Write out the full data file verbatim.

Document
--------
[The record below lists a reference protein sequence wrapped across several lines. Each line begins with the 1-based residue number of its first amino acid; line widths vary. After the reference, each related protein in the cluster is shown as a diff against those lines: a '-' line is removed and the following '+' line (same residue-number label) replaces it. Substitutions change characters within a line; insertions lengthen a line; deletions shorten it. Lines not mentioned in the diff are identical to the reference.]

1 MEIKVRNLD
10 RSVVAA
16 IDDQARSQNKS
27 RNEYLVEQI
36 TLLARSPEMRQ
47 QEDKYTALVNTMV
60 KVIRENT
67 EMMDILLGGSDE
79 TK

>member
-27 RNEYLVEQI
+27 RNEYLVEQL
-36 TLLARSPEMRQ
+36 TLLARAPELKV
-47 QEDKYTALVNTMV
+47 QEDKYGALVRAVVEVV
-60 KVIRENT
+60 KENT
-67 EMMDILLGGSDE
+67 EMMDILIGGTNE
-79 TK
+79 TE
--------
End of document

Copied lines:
[The record below lists a reference protein sequence wrapped across several lines. Each line begins with the 1-based residue number of its first amino acid; line widths vary. After the reference, each related protein in the cluster is shown as a diff against those lines: a '-' line is removed and the following '+' line (same residue-number label) replaces it. Substitutions change characters within a line; insertions lengthen a line; deletions shorten it. Lines not mentioned in the diff are identical to the reference.]

1 MEIKVRNLD
10 RSVVAA
16 IDDQARSQNKS
27 RNEYLVEQI
36 TLLARSPEMRQ
47 QEDKYTALVNTMV
60 KVIRENT
67 EMMDILLGGSDE
79 TK

>member
-27 RNEYLVEQI
+27 RNEYLVEQL
-36 TLLARSPEMRQ
+36 TLLARAPELKV
-47 QEDKYTALVNTMV
+47 QEDKYGALVRAVVEVV
-60 KVIRENT
+60 KENT
-67 EMMDILLGGSDE
+67 EMMDILIGGTNE
-79 TK
+79 TE